appropriate restriction enzyme sites in these regions, the
instability of the sequences in Escherichia coli or a
complete lack of euchromatic sequences on that arm.
A total of 348 BAC clones were sequenced from the
lower arm of chromosome A3 to produce 31.9 Mb of
sequences of phase 2 or phase 3 (finished sequences)
standard. These were assembled into nine contigs that
span 140.7 cM of the genetic map (Figures 1c, d; Figure
S1 in Additional file 1). The lower arm sequence starts
at the proximal clone KBrH044B01 and terminates at
the distal clone KBrF203I22 (Table S1 in Additional file
2). Excluding the gaps at the centromere and telomere,
the pachytene spread FISH indicated that eight physical
gaps, totaling approximately 2.3 Mb, remain on the
pseudochromosome sequence. Despite extensive efforts,
no BACs could be identified in those regions. The total
length of the lower arm, from centromere to telomere,
was therefore calculated to be 34.2 Mb. Thus, the 31.9
Mb of sequences we obtained represents 93% of the
lower arm of the chromosome. The sequence and
annotation of B. rapa chromosome A3 can be found in
GenBank (see Materials and methods).
Characterization of the sequences
The distribution of genes and various repetitive DNA
elements along chromosome A3 are depicted in Figure
2, with details of the content of repetitive sequences
provided in Table S2 in Additional file 2. Overall, 11%
of the sequenced region in chromosome A3 is
composed of repetitive sequences, which are dispersed over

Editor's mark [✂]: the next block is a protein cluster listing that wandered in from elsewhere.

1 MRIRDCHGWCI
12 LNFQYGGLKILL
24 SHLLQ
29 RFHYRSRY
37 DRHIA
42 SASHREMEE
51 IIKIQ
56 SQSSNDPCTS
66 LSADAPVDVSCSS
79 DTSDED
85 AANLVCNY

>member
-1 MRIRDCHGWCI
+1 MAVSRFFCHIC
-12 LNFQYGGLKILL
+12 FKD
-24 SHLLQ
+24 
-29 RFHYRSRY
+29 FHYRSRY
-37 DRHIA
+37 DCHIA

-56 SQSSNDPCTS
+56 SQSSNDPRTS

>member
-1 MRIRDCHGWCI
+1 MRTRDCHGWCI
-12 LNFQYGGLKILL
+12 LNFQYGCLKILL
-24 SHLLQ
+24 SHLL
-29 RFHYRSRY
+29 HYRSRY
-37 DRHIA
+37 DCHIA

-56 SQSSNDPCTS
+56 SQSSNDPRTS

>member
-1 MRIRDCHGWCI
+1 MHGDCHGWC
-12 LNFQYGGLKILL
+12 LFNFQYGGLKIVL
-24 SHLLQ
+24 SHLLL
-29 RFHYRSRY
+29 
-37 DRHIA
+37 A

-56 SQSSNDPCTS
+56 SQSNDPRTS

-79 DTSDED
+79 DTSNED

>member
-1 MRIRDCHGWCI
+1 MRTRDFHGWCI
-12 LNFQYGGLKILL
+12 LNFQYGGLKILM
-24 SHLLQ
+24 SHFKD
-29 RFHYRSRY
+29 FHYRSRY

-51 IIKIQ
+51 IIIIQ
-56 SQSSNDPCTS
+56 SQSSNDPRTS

the lower arm. The distribution of repetitive sequences
along the chromosome was not even, with fewer
retrotransposons (long terminal repeats) and DNA
transposons towards the distal end. In addition, low complexity
repetitive sequences are relatively abundant in the lower
arm, indicating B. rapa-specific expansion of repetitive
sequences. These are the most frequently occurring
class of repetitive elements, accounting for 41% of the
total amount of repetitive sequence elements. Other
types of repeat do not show obvious clustering except
satellite sequences around 22 Mb from the centromere.
These sequences have high sequence similarity to a
350bp AT-rich tandem repeat of B. nigra .
Gene structure and density statistics are shown
in Table 1. The overall G+C content of chromosome
A3 is 33.8%, which is less than was reported for the
euchromatic seed BAC sequences (35.2%)  and
the entire A. thaliana genome (35.9%) . Gene
annotation was carried out using our specialized B. rapa
annotation pipeline. This modeled a total of 7,058
protein-coding genes, of which 1,550 have just a single
exon. On average, each gene model contains 4.7 exons
and is 1,755 bp in length. Consistent with the results of
more restricted studies , the average length of gene
models annotated on chromosome A3 is shorter than
those of A. thaliana genes due to reduction in both
exon number per gene and exon length. The average
gene density is 4,633 bp per gene, which is also lower
than in A. thaliana (4,351 bp per gene), indicating a
slightly less compact genome organization. The longest
gene model, which is predicted to encode a potassium
ion transmembrane transporter, consists of 8 exons
across 31,311 bp.
Potential alternative splicing variants, based upon a
minimum requirement for three EST matches, was
identified for only 2.3% of the gene models. This finding
suggests that alternative splicing may be rarer in B. rapa
than it is in A. thaliana, where it occurs at a frequency
of 16.9% . Additional EST data will enable more
precise identification of alternative spliced variants on the
B. rapa genome.
We identified 5,825 genes as known based upon EST
matches, protein matches, or any detectable domain
signatures. The remaining 1,417 predicted genes were
assigned as unknown or hypothetical. The functions of